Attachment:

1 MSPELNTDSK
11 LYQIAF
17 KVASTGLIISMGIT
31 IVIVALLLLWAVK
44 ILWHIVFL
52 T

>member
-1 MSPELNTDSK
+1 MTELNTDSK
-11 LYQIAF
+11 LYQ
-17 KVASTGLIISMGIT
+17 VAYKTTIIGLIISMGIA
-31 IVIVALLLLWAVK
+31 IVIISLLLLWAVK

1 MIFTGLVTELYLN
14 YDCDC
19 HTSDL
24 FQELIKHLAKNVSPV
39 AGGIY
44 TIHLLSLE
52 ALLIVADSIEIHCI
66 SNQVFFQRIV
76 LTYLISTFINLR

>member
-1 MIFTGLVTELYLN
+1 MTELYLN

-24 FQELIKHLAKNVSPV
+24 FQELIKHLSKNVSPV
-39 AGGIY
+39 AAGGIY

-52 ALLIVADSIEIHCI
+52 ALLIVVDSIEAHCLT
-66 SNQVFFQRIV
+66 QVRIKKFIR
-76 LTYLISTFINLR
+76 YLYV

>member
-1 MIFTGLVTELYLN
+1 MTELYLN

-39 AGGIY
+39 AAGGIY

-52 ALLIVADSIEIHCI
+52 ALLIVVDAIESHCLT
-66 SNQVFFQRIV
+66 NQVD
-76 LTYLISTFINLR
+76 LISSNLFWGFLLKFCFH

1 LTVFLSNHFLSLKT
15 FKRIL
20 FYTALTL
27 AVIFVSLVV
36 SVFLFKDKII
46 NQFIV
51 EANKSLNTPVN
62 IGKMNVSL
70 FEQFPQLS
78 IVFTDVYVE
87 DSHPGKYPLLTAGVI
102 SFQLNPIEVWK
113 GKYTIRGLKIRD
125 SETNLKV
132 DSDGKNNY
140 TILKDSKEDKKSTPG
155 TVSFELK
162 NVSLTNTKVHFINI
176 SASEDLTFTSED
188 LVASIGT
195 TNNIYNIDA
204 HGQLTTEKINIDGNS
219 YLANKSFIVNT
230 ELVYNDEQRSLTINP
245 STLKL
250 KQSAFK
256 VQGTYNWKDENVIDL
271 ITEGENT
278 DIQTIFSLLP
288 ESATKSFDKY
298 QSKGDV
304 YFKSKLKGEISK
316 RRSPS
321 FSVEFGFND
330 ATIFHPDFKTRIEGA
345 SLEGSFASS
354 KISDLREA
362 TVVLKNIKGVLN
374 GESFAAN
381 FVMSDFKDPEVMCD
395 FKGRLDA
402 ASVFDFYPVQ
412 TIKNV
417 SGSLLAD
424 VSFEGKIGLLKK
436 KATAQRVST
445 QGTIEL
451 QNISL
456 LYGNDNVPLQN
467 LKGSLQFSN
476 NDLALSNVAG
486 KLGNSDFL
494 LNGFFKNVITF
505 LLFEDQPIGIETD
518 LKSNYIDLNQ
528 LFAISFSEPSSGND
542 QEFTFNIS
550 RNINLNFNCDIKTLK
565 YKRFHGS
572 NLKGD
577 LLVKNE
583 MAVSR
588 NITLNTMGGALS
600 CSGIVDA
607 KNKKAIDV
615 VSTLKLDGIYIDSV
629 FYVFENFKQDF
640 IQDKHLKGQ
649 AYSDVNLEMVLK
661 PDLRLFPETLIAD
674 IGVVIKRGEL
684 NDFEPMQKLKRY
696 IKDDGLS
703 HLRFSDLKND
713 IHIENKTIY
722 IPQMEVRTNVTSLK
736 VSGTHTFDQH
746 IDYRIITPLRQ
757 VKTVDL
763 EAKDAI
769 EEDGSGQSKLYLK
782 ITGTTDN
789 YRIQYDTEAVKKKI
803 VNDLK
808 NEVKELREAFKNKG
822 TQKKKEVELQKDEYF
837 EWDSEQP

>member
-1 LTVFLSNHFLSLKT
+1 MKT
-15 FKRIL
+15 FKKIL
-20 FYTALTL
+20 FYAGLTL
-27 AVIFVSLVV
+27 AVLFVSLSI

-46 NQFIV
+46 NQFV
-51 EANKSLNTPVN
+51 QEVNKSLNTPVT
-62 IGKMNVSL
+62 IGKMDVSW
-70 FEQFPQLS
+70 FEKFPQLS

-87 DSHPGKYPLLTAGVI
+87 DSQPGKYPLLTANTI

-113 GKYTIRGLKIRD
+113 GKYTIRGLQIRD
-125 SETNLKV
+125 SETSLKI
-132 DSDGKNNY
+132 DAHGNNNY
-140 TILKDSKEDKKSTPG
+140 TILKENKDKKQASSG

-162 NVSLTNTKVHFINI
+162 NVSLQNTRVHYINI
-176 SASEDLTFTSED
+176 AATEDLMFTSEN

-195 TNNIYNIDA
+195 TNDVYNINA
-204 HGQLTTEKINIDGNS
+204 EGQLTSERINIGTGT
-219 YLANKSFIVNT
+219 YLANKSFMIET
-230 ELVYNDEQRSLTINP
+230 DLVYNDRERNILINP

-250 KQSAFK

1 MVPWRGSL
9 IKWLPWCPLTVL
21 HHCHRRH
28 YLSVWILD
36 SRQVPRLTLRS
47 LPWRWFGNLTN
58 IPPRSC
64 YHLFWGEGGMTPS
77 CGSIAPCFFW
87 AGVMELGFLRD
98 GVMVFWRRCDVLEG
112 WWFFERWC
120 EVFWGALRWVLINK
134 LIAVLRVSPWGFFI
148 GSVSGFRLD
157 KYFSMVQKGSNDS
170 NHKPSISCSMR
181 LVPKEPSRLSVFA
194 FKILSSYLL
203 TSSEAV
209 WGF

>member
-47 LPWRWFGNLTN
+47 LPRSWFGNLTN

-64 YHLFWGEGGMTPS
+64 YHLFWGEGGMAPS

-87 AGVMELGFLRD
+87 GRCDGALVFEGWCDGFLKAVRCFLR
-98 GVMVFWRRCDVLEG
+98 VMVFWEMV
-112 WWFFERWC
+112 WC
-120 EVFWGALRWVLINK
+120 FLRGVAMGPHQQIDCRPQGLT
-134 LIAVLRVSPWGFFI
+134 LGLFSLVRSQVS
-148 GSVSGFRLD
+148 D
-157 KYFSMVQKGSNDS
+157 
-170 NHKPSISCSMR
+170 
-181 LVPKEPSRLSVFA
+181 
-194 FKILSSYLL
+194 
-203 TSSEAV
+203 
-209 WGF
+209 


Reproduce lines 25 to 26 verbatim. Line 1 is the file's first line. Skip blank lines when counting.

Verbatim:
>member
-1 MIFTGLVTELYLN